As an Amazon Associate I earn from qualifying purchases.
For everything there is a season, and a time for every matter under heaven: a time to be born, and a time to die; a time to plant, and a time to pluck up what is planted; a time to kill, and a time to heal; a time to break down, and a time to build up; a time to weep, and a time to laugh; a time to mourn, and a time to dance; a time to throw away stones, and a time to gather stones together…Ecclesiastes 3:1-8 New Revised Standard Version, Catholic Edition
I grew up in a family of artists and writers. My grandfather sculpted, my father did pen and ink and my uncle painted. My mom worked as a journalist (until I was born). My great uncle Howard was the writer and editor of a magazine called The Living Wilderness and went on to write the Wilderness Act of 1964
In light of all that, my parents were fine with the many hours I spent drawing and modeling and writing short stories or poetry. But the bar was set high at home and I didn’t get a lot of positive feedback on anything I wrote or drew or sculpted. Which might have been why the nice things my teachers, and the occasional classmate, said about my writing and artwork had such an effect.
By the end of elementary school I’d decided that my teachers were right and that when it came time for me to go away to college I would study English or Art or both.
My parents didn’t agree. Probably because, with the exception of my great uncle Howard, everybody in my family, no matter how talented, worked a regular nine to five and did creative stuff on the side. According to my father, art was a hobby – not a career. As part of that conversation, I distinctly remember him saying that being the best artist or poet in entire sixth grade didn’t mean anything because by the time I got to college I would see that other people were better.
At twelve the idea of choosing a career that didn’t pay the bills seemed almost irrelevant but, because being the best was a big deal in our family, I took the prediction about others being better to heart. My teachers and classmates still said nice things. But by my sophomore year in high school I had stopped drawing and, aside from the occasional dark poem, there was no more writing.
When it came time to choose a career, I chose nursing. But as an adult, just like many of my relatives, I dabbled.
Working for a Living
I worked as a nurse for twenty years. Taking time off for various family reasons but always going back. Unfortunately, while I loved my patients, the science of modern medicine never really spoke to me.
And so in my spare time, I took art and craft classes and wrote a series of unpublished manuscripts. Eventually I went back to community college and majored in commercial art. For a time I worked in the graphic design department of our local newspaper. But eventually went back to nursing because as a single mom and I needed the money.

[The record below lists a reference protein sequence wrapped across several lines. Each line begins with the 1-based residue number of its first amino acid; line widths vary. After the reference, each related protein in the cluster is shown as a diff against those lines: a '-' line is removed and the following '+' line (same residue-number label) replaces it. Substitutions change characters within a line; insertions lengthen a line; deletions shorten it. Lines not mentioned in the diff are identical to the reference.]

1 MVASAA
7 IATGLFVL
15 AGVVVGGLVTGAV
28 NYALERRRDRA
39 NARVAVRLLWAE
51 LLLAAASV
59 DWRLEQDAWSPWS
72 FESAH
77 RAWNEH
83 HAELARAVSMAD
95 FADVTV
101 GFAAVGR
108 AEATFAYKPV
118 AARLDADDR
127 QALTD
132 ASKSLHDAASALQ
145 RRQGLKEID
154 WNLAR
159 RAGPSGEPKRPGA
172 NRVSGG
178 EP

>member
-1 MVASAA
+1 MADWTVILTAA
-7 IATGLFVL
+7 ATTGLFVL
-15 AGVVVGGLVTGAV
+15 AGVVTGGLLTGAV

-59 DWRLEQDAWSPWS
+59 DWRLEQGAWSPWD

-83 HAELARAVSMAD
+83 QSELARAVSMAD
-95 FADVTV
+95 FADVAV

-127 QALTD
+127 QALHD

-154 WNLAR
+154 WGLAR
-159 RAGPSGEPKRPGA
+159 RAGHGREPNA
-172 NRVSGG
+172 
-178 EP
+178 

I missed the freedom of working at the paper but there were some things I liked about nursing – like the people I got to know as a visiting nurse. Some told me stories about coal mines and the depression and growing up in Czechoslovakia or Ireland. Others patiently corrected my garbled attempts to learn Polish or Gaelic. A few were instrumental in my decision to become Catholic.
But the client I want to mention here was a retired nurse who painted big blown out Georgia O’Keeffe style flowers and impressionist landscapes that dripped with color. One day after showing me her newest painting, she made a prediction. And, unlike the prediction made when I was planning my college career in seventh grade, this one came true.
I remember it for word. “You are going to love retirement, Barbara, because it will give you a chance to do all the things you’ve always wanted to do.”
I guess that a lot of people probably think that will happen to them when they retire and then don’t have the money or good health to actually enjoy it. But I am, I think, one of the lucky ones – because the things I want to do – like blogging and ebooks writing and media – are accessible to everyone.
It is not always wonderful or easy. I still struggle with confidence and prioritizing and feeling selfish or silly or old. But I keep coming back to it.
Last week I mostly restored a damaged holy statue. On Tuesday I ordered a new book on fiction writing by James Scott Bell. I persist with this blog and am thinking about a podcast. Or youtube. This morning I started a brand new novel.
It’s only a start but I think that, if I keep showing up, I will eventually create the life I chose for myself when I was twelve and anything was possible.
This site includes affiliate links—but only for tools and products I genuinely love and trust!
Amazon and the Amazon logo are trademarks of Amazon.com, Inc, or its affiliates.